Jefferson’s ex-secretary of war, General Henry Dearborn—fat, 61, and nicknamed “Granny”—commanded the eastern prong, charged with taking Montreal. He wouldn’t move. When the War Department ordered action, he lumbered from Albany to Plattsburgh and sent troops into Canada, where, after skirmishing with the enemy, they then shot at one another in the dark. As usual, the militia wouldn’t follow the regulars onto foreign soil, and Granny retreated with his 7,000 or so men. The whole Canadian fiasco, even a Republican paper judged, added up to nothing but “disaster, defeat, disgrace, and ruin and death.”
Against that black backdrop, the navy’s brilliant successes shone the more luminously, especially given the cloud of Republican disdain that had hung over that service. In August 1812, the frigate Constitution forced HMS Guerrière to strike her colors after a heart-stopping mid-Atlantic chase and heaven-resounding battle that crippled and dismasted the British vessel and caused one American sailor to cry, “Her sides are made of iron,” when cannonballs bounced off his own ship, instantly nicknamed “Old Ironsides.” An aghast London Times spluttered that “never before in the history of the world did an English frigate strike to an American.” Madison, discarding ideology for the lessons of experience he had formerly valued so highly, sent out his little navy to patrol the high seas in late 1812, where it won renown in victory after victory against a Britannia that had hitherto ruled the waves.
Stephen Decatur, for instance, who at 25 had become the youngest captain in U.S. naval history during Jefferson’s 1804 campaign against the Barbary pirates, when he had daringly sneaked into Tripoli harbor and burned a U.S. frigate grounded there to keep her out of piratical hands, now won further fame when his United States astonishingly brought the defeated frigate HMS Macedonian into Newport harbor as a prize after another mid-ocean duel. More important, since control of the Great Lakes was the strategic key to the Canadian front, was 27-year-old Oliver Hazard Perry’s destruction of the British fleet on Lake Erie in late 1813, in a battle so ferocious he had to switch to a new ship when the British shot his first one out from under him. Another group of American seamen, those who manned the 500 U.S. privateers, proved equally lethal, capturing 1,300 British merchantmen before the war ended.
In a further bow to experience, Madison fired his war and navy secretaries at the start of 1813, and Congress, also educable, voted new ships, more soldiers with better pay, and higher taxes to pay the bills—effective the next year, when it turned out to be too late. But ever-pragmatic Britain learned faster and by the end of 1813 had clamped a blockade on America’s entire east coast, bottling up the U.S. Navy and choking off trade.
When Napoleon’s abdication in April 1814 freed seasoned British troops to turn their full force on America, the outlook darkened ominously. Though a brilliant U.S. naval victory on Lake Champlain stymied the British invasion of New York in September, British troops and ships sailed into Chesapeake Bay and looted, burned, and raped their way toward Washington. Madison ordered his new war secretary, John Armstrong, to strengthen the capital’s defenses, but the pigheaded Armstrong—no improvement on his predecessor, as Madison by then knew from a long train of insubordination and duplicity that a competent leader would have punished with dismissal—disobeyed, convinced that the enemy had targeted Baltimore, even though on August 19 British admiral Sir George Cockburn had sent a message declaring that he’d dine in Washington in two days, take Dolley Madison captive, and display her in triumph in the streets of London.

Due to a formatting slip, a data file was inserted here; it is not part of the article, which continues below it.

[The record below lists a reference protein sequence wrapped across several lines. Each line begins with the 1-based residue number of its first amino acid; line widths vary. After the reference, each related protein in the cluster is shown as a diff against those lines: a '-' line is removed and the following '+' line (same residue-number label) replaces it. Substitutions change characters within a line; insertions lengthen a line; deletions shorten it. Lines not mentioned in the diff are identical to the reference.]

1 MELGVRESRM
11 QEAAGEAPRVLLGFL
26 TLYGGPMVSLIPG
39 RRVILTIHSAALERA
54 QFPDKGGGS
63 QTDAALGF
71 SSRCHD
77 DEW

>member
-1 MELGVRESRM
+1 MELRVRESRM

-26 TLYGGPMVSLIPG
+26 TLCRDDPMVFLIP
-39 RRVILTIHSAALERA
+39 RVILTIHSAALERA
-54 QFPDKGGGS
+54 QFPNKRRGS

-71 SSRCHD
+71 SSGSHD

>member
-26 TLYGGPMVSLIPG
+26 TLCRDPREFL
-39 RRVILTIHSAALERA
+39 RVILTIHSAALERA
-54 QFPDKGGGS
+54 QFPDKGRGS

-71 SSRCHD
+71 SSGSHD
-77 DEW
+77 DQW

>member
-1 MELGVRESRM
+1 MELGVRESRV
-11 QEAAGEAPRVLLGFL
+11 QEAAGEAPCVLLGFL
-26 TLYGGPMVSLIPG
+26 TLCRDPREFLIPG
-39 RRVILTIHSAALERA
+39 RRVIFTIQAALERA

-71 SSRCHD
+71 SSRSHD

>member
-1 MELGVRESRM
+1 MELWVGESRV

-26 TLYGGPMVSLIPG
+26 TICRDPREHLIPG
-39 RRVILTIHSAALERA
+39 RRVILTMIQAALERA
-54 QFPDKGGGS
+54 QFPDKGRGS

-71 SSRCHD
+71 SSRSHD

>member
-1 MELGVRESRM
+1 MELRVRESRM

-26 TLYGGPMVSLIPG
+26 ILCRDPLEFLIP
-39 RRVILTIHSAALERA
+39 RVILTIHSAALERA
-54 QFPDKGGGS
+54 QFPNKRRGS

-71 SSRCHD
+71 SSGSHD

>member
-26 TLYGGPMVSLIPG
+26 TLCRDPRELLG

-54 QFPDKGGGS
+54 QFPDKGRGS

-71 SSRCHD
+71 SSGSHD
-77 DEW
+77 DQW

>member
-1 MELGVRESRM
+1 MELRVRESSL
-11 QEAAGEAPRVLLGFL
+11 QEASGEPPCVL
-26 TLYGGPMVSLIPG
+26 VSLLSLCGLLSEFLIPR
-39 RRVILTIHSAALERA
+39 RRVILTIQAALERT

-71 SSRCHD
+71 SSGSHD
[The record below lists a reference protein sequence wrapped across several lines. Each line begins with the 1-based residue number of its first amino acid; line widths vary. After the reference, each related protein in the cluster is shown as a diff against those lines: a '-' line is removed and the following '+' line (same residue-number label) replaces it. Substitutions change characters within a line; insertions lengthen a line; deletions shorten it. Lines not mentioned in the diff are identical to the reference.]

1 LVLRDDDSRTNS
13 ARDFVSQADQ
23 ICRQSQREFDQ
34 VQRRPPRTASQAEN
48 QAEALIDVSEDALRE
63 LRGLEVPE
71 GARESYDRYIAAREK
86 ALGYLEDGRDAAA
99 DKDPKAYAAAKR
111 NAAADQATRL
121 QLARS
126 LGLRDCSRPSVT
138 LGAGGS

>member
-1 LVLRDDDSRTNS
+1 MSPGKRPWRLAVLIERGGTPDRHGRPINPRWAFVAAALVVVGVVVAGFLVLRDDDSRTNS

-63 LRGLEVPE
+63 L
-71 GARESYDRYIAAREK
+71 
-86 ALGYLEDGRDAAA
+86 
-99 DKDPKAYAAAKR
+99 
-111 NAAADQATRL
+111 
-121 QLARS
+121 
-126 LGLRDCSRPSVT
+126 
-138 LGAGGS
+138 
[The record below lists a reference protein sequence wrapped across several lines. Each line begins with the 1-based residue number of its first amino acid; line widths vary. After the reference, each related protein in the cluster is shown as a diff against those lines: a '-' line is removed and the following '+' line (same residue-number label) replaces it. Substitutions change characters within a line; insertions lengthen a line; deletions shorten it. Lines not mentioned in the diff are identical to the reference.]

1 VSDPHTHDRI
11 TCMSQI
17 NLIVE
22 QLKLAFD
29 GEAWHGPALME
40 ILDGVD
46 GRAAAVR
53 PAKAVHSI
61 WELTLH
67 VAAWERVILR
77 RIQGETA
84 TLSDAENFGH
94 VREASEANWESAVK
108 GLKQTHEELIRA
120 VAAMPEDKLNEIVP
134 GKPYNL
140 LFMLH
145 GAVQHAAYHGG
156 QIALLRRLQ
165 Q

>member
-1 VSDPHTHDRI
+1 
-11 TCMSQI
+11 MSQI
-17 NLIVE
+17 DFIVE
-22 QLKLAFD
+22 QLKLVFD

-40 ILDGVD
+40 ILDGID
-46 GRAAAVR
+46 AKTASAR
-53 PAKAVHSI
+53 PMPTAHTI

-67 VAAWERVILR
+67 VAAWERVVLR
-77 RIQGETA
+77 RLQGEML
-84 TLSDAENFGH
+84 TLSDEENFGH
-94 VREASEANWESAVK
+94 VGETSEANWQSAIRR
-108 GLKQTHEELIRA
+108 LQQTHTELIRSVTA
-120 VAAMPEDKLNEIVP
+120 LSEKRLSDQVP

On August 24, 1814, the British attacked U.S. troops at Bladensburg, Maryland, the overland approach to Washington, 15 miles away. Pluckily, Madison, in his little round hat with its huge cockade, had spent most of six days in the saddle despite his 63 years, stimulating his officers there with all his heart. To no avail: the troops fled in such ignominious disarray that the “battle” became known as the Bladensburg Races. As plucky as her husband, Dolley Madison told her cousin that she did not “tremble” but felt “affronted” when Admiral Cockburn entered the Chesapeake and “sen[t] me notis that he would make his bow at my Drawing room soon.” After all, she said, “I have allways been an advocate for fighting when assailed, tho a Quaker,” and she had her “old Tunesian Sabre within my reach.”
In a famous letter to her sister Lucy, written the night of August 23, added to twice the next day, and clearly edited and copied after the fact, since it is mostly free of Dolley’s endearingly haphazard spelling, Dolley tells of staying in the White House until the last possible moment, “with no fear but for [Madison] and the success of our army,” packing up cabinet papers and valuables, and “ready at a moment’s warning to enter my carriage and leave the city.” The 200 men guarding the White House have melted away; panicked Washingtonians are angry with Madison for bringing war to their doorsteps; her French butler, hired from the Merrys on their departure, remains unconvinced that it would be bad form to booby-trap the White House with gunpowder to blow up the British if they enter.
Dawn of the 24th finds her “turning my spyglass in every direction, . . . hoping to discern the approach of my dear husband.” By 3:00, she can hear the cannon from Bladensburg. A friend who has come to help her escape waits impatiently as she tries to get the huge, full-length portrait of Washington unscrewed from the wall. It’s taking too long. “I have ordered the frame to be broken, and the canvass taken out it is done, and the precious portrait placed in the hands of two gentlemen from New York for safe keeping”—one of the few relics of the original White House on view there today. “And now, dear sister, I must leave this house” or be trapped in Washington. “Where I shall be tomorrow, I cannot tell!!”